Bertelsmann plans Napster takeover

Reports suggest the German giant could be prepared to spend up to £21m to buy the legal profession's favourite music-swapping service

German media and publishing giant Bertelsmann may be planning to launch a takeover bid for Napster, the MP3 file-sharing company that is still deeply mired in copyright disputes.

In an interview with German newspaper Die Welt, Bertelsmann's chief executive Thomas Middelhoff said that despite its ongoing legal battles with the record industry, Napster could become the Internet's most successful music platform ever.

According to reports, Bertelsmann is prepared to spend up to £21m to buy Napster.

"Our solution is to take over Napster completely. We plan to buy out the former owners, most of all venture-capitalist Hummer Winblad Venture Partners and some private investors like John Fanning, who is the uncle of the founder Shawn Fanning," said Middelhoff.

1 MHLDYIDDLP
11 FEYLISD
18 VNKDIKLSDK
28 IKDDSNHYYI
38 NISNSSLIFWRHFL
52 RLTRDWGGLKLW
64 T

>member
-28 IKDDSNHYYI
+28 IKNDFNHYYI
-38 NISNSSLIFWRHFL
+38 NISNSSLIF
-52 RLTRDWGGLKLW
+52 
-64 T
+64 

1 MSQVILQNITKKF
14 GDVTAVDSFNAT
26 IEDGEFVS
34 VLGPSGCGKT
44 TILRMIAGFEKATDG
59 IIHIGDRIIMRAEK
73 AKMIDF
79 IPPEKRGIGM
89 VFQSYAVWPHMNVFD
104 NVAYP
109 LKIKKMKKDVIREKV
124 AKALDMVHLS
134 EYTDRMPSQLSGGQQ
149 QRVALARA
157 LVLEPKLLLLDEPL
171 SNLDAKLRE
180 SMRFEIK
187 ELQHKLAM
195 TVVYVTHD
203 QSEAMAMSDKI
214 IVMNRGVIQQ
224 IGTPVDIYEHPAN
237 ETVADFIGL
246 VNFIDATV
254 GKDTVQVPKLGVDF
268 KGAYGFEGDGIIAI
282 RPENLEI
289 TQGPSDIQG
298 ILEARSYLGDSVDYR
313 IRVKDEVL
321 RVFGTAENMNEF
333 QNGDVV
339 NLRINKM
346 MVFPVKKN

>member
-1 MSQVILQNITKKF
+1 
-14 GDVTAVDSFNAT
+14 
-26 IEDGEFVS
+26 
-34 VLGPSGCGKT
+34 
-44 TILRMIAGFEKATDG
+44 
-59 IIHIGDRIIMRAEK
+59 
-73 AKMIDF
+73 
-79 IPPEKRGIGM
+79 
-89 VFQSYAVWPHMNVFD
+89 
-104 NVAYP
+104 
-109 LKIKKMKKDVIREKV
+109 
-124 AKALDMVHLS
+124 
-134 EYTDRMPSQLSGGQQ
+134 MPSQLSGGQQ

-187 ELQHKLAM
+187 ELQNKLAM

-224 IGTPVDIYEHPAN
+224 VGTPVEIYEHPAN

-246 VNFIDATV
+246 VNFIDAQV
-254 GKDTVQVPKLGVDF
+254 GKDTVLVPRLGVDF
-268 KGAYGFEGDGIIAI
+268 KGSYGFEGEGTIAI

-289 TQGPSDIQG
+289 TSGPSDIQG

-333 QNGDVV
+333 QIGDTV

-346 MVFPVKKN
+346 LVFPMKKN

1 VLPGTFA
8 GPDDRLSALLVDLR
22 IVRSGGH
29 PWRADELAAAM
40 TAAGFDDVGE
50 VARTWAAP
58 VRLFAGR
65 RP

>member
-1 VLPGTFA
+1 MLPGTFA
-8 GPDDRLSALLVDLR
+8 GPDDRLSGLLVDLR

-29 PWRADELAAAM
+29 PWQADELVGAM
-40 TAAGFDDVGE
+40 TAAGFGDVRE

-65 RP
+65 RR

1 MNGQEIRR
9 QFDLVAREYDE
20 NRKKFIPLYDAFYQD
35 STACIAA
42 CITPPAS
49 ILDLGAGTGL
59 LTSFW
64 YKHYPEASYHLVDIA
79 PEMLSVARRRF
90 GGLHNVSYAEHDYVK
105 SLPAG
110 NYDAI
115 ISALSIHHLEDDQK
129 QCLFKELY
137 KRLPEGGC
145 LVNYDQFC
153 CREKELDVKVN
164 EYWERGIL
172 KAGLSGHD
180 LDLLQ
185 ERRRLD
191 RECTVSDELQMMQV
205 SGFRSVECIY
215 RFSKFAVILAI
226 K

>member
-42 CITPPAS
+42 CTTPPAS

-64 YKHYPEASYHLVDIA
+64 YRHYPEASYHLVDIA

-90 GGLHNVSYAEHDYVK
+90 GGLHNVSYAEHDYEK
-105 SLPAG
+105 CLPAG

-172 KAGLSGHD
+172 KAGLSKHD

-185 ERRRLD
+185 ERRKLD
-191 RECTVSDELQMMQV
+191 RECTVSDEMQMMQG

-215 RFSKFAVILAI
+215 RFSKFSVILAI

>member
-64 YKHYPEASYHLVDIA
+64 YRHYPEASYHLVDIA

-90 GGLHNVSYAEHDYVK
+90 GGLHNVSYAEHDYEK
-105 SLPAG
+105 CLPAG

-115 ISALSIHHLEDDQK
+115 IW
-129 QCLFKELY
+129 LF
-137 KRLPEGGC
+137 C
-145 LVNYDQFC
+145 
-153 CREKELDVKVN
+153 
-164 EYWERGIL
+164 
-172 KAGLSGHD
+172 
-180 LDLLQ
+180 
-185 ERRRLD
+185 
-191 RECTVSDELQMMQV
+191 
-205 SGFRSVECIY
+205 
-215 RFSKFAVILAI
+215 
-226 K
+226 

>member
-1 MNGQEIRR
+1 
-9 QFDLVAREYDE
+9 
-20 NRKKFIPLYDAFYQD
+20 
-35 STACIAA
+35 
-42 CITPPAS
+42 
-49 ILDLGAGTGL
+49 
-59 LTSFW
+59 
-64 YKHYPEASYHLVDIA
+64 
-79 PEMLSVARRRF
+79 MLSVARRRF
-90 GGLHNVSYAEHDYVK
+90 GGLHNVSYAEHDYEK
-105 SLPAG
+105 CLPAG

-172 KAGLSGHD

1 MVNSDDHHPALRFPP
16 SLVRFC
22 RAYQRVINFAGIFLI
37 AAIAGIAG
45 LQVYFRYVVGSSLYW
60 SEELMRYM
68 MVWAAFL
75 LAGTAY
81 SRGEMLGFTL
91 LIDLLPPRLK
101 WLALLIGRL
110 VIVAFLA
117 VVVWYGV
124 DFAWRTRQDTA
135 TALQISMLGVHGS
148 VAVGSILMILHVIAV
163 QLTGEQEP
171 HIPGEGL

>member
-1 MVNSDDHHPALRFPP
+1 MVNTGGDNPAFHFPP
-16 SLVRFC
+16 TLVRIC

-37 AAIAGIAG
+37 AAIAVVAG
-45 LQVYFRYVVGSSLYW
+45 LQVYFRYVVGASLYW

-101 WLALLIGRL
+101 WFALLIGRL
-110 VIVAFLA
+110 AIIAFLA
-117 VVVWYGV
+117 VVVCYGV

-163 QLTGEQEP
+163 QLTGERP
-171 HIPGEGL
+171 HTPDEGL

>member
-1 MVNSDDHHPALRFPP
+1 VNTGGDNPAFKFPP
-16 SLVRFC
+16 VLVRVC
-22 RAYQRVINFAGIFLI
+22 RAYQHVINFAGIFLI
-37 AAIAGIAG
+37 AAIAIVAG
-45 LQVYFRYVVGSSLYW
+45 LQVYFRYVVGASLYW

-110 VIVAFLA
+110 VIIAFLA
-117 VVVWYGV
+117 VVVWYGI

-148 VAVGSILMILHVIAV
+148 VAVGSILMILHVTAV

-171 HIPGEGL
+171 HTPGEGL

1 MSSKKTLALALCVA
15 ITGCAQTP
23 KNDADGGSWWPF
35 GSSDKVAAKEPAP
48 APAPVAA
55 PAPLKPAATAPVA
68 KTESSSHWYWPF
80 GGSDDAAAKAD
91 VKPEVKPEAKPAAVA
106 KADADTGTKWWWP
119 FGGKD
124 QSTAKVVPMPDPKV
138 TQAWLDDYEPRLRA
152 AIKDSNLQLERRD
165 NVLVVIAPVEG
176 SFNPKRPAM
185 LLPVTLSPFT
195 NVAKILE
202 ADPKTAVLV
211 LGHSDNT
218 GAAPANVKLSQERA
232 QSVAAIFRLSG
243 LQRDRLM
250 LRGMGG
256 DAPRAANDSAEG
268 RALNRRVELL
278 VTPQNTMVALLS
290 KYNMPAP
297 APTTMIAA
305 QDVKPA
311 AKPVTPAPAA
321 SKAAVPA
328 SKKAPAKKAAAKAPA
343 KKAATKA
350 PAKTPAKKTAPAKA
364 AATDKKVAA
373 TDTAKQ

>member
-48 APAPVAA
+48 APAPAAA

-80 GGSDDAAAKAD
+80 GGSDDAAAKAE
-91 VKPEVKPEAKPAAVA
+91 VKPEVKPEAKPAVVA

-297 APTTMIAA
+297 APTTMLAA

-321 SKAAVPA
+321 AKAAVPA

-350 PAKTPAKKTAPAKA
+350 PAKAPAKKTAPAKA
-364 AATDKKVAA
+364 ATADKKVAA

Bertelsmann entered into a strategic alliance with Napster back in October 2000, under which the German firm gave the song-swapper financial support to help it through its legal troubles. By September 2001, experts were estimating that Bertelsmann had spent around $100m supporting Napster.

Napster is planning to relaunch itself as a subscription-based site, but this ambition has been hampered by its failure to reach an agreement with the record labels that sued it for copyright infringement. Last month it announced a further round of job cuts, and last week it emerged that it is likely to be offline for at least another nine months.

ZDNet Germany's Dietmar Mueller contributed to this report


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